November 6, 2013

Natural Foodie: Extolling corn-free diet draws backlash, raises questions

A Maine writer gets lots of media attention from a variety of sources.

By Avery Yale Kamila

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Caitlin Shetterly has adopted a corn-free lifetstyle because of her concern about the effects of derivatives of genetically modified corn on her health.

Contributed photo

For the Slate piece, Entine contacted the sources Shetterly quoted in her story. He found that many of these sources were uncomfortable with how they were quoted, with one saying Shetterly “totally twisted what I said.”

But there seems to be a deeper and more disturbing aspect to these after-the-fact retractions. Are those in the scientific and medical communities afraid to cast doubt on products made by the powerful biotechnology and chemical industries?


On Aug. 9, Elle published a rebuttal to Entine’s Slate piece. The rebuttal points out that Entine ignored passages in Shetterly’s story that cast doubt on the GMO corn allergy theory. Yet the most troubling information comes at the end of the rebuttal.

Elle’s editors write: “In the course of reporting the piece, Shetterly spoke with a number of researchers and medical professionals who told her they couldn’t go on the record about their doubts about GMOs because they feared being sued by a biotech or agriculture company, or losing grant money provided by the private sector.”

This will come as no surprise to those who see a massive conspiracy involving researchers, government and corporate America. Yet, for the rest of us this assertion raises serious concerns about a field that is viewed by many (both inside and outside of scientific research organizations) as pure and free of bias.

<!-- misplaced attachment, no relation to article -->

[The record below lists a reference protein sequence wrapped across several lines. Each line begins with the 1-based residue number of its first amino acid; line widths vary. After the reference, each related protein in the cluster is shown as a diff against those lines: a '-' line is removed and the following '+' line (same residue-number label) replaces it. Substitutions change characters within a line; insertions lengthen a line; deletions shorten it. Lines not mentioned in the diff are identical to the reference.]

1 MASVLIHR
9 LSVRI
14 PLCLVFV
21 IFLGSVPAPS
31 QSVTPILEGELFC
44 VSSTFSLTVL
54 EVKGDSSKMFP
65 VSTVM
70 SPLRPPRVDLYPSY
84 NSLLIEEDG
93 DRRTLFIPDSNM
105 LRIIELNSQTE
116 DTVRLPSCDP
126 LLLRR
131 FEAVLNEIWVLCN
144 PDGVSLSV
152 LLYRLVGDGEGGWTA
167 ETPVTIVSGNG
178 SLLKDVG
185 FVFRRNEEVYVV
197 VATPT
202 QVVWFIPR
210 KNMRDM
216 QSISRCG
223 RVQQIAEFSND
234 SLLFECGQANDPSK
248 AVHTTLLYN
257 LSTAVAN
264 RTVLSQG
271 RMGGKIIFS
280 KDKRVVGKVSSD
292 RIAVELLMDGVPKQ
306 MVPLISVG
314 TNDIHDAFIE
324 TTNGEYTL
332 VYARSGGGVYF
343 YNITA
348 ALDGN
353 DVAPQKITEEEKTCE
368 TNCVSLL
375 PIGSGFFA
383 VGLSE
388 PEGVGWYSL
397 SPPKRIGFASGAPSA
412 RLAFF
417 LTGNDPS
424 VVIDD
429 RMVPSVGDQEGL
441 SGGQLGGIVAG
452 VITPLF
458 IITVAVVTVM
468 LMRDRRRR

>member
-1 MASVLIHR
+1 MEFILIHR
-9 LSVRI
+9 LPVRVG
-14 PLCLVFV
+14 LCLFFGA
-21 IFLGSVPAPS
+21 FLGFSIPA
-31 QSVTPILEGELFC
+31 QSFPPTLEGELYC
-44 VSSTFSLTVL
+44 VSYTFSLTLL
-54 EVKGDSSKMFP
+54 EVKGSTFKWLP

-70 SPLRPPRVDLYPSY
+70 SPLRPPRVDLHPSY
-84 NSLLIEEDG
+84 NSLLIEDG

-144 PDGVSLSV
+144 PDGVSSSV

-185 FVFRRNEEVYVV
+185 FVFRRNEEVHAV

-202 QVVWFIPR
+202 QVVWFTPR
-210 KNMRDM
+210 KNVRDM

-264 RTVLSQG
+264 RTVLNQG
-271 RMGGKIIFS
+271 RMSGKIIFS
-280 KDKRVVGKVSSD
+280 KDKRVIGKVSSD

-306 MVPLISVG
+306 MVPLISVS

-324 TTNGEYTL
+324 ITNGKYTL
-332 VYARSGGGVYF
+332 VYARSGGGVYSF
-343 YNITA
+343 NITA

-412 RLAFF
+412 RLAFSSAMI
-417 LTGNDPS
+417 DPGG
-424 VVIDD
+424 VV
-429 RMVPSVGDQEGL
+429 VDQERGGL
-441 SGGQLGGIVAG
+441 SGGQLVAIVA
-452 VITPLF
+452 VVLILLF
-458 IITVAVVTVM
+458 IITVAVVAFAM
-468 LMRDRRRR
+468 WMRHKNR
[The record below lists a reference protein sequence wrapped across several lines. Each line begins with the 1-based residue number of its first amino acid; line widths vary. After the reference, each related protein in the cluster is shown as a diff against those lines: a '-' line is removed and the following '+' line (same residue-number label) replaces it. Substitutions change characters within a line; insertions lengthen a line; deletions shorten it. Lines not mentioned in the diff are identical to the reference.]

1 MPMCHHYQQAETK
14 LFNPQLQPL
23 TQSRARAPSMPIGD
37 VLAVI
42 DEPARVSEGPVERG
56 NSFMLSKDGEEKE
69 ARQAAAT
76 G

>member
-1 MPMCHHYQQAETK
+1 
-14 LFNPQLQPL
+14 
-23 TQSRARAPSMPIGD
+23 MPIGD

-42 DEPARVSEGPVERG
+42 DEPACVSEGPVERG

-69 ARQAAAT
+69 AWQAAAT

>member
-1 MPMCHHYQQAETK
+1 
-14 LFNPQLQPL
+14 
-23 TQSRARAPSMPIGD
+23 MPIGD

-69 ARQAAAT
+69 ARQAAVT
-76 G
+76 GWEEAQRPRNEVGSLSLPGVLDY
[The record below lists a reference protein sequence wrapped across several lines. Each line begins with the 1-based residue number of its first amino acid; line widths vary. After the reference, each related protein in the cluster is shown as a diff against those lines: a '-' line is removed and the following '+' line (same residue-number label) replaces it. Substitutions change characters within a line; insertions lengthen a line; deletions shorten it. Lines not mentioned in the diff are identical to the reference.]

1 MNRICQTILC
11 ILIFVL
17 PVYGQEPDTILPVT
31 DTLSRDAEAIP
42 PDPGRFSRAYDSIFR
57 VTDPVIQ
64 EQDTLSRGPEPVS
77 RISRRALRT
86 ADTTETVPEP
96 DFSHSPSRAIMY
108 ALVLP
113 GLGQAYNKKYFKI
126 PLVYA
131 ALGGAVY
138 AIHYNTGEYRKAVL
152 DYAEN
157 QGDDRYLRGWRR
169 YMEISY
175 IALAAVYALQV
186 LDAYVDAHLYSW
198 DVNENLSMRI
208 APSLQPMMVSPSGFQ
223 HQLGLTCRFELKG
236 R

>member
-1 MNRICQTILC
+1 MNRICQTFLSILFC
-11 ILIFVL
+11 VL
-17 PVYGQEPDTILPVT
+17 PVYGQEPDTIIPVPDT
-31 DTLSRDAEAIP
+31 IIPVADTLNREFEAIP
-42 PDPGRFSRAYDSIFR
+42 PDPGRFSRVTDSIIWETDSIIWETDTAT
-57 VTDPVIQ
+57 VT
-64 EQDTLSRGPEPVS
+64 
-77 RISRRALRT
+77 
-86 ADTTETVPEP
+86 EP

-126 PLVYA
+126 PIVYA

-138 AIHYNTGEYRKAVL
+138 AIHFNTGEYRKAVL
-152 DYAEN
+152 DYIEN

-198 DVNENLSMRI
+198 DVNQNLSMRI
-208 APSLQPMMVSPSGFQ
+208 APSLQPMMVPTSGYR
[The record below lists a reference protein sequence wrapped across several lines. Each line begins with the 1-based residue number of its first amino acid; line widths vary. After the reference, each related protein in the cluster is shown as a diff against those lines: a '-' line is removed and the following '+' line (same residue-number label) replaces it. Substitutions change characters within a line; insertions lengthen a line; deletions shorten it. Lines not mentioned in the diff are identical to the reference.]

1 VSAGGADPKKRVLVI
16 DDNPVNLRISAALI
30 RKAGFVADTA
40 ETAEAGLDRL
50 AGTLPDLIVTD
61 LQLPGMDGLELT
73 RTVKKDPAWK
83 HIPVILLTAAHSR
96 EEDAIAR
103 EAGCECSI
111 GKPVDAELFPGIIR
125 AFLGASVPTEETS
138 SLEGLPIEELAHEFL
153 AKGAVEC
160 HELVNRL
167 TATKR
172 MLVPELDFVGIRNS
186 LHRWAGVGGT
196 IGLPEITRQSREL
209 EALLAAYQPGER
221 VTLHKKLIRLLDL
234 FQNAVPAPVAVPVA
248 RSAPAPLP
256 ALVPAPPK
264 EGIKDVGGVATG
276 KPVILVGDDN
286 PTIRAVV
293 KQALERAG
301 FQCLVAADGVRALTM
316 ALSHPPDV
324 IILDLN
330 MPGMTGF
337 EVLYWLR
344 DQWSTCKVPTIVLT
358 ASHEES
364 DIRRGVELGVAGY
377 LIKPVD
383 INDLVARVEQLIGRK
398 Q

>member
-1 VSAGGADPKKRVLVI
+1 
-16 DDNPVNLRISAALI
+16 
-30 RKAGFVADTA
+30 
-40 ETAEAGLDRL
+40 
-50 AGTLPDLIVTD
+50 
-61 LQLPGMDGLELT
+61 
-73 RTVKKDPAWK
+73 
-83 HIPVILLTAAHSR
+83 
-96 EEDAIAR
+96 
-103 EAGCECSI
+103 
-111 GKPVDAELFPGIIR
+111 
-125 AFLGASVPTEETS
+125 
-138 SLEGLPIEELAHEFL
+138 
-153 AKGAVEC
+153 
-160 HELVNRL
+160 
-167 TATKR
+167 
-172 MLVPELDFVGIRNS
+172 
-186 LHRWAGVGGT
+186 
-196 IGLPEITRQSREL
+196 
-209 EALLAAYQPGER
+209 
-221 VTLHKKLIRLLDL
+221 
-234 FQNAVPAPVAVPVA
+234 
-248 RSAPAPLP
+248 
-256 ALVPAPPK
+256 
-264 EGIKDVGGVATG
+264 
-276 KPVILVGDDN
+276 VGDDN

The Elle rebuttal also questions whether or not Entine is an independent journalist. Turns out Elle isn’t the first publication to do so.

In early 2012, Mother Jones magazine published a story by Tom Philpott called “The Making of an Agribusiness Apologist,” which examined Entine’s work defending the herbicide atrazine. The Mother Jones piece looked at Entine’s ties to atrazine maker Sygenta. According to Philpott, Sygenta provides funding to the American Council on Science and Health, which published a book by Entine titled “Scared to Death: How Chemophobia Threatens Public Health.”

Philpott wasn’t able to prove Sygenta paid for Entine’s pro-atrazine writing, but he raises legitimate concerns about Entine’s independence.

Of particular interest to the current attack on Shetterly is what Philpott found on Entine’s consulting website. While the text is no longer there, Philpott wrote that the website listed Monsanto as a “select client.” Entine explained it away, saying years ago he did work for a company created by former Monsanto executives. Monsanto is one of the largest producers of gene-altered corn.

I contacted Entine by email and asked if biotechnology companies, such as Monsanto, fund any of his work. He said “no,” but didn’t elaborate on who pays for his writing.

“I challenge you to find analyses by me that are not grounded in empirical science,” Entine said in his email.


Whether or not his work is grounded in science isn’t enough for some media watchers.

“Jon Entine can assert that he is not funded by any biotech firms, but quite frankly there is no way for anyone to actually verify that claim,” said Lisa Graves, executive director for the Center for Media and Democracy, a Wisconsin-based nonprofit which works to expose corporate spin masquerading as legitimate journalism.

Philpott relied on a Center for Media and Democracy report on Sygenta for much of his reporting on Entine.

Graves goes on to discuss Entine’s connections to organizations including the American Council on Science and Health, the American Enterprise Institute and the STATS organization at George Mason University. She said these organizations either don’t disclose full information on funding sources or obtain funding from biotechnology companies directly or from nonprofits funded by biotech money, such as the Searle Freedom Trust.

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